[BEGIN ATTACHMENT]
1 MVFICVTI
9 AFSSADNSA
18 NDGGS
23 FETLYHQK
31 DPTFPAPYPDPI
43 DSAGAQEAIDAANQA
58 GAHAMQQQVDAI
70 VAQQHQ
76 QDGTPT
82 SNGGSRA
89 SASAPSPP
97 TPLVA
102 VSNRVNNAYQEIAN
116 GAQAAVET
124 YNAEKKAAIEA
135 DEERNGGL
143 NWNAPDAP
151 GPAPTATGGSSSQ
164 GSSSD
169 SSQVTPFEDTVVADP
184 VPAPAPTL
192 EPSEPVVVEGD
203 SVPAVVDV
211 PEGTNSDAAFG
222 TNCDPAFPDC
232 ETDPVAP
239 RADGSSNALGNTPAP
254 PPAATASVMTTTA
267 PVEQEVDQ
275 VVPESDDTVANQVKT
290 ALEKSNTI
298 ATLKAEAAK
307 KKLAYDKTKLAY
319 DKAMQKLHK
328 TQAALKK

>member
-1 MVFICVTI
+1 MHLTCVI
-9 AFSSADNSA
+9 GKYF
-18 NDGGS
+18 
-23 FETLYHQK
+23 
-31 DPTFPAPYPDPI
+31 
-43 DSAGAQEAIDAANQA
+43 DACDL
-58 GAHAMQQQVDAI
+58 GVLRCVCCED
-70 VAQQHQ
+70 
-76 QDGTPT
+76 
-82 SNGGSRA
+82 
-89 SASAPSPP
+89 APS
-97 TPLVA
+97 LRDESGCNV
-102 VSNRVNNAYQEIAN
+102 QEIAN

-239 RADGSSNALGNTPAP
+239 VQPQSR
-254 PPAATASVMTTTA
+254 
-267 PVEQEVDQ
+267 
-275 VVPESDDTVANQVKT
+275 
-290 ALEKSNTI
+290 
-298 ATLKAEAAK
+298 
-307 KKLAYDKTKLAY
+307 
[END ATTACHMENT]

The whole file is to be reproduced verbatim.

1 MVFICVTI
9 AFSSADNSA
18 NDGGS
23 FETLYHQK
31 DPTFPAPYPDPI
43 DSAGAQEAIDAANQA
58 GAHAMQQQVDAI
70 VAQQHQ
76 QDGTPT
82 SNGGSRA
89 SASAPSPP
97 TPLVA
102 VSNRVNNAYQEIAN
116 GAQAAVET
124 YNAEKKAAIEA
135 DEERNGGL
143 NWNAPDAP
151 GPAPTATGGSSSQ
164 GSSSD
169 SSQVTPFEDTVVADP
184 VPAPAPTL
192 EPSEPVVVEGD
203 SVPAVVDV
211 PEGTNSDAAFG
222 TNCDPAFPDC
232 ETDPVAP
239 RADGSSNALGNTPAP
254 PPAATASVMTTTA
267 PVEQEVDQ
275 VVPESDDTVANQVKT
290 ALEKSNTI
298 ATLKAEAAK
307 KKLAYDKTKLAY
319 DKAMQKLHK
328 TQAALKK

>member
-1 MVFICVTI
+1 MHLTCVI
-9 AFSSADNSA
+9 GKYF
-18 NDGGS
+18 
-23 FETLYHQK
+23 
-31 DPTFPAPYPDPI
+31 
-43 DSAGAQEAIDAANQA
+43 DACDL
-58 GAHAMQQQVDAI
+58 GVLRCVCCED
-70 VAQQHQ
+70 
-76 QDGTPT
+76 
-82 SNGGSRA
+82 
-89 SASAPSPP
+89 APS
-97 TPLVA
+97 LRDESGCNV
-102 VSNRVNNAYQEIAN
+102 QEIAN

-239 RADGSSNALGNTPAP
+239 VQPQSR
-254 PPAATASVMTTTA
+254 
-267 PVEQEVDQ
+267 
-275 VVPESDDTVANQVKT
+275 
-290 ALEKSNTI
+290 
-298 ATLKAEAAK
+298 
-307 KKLAYDKTKLAY
+307 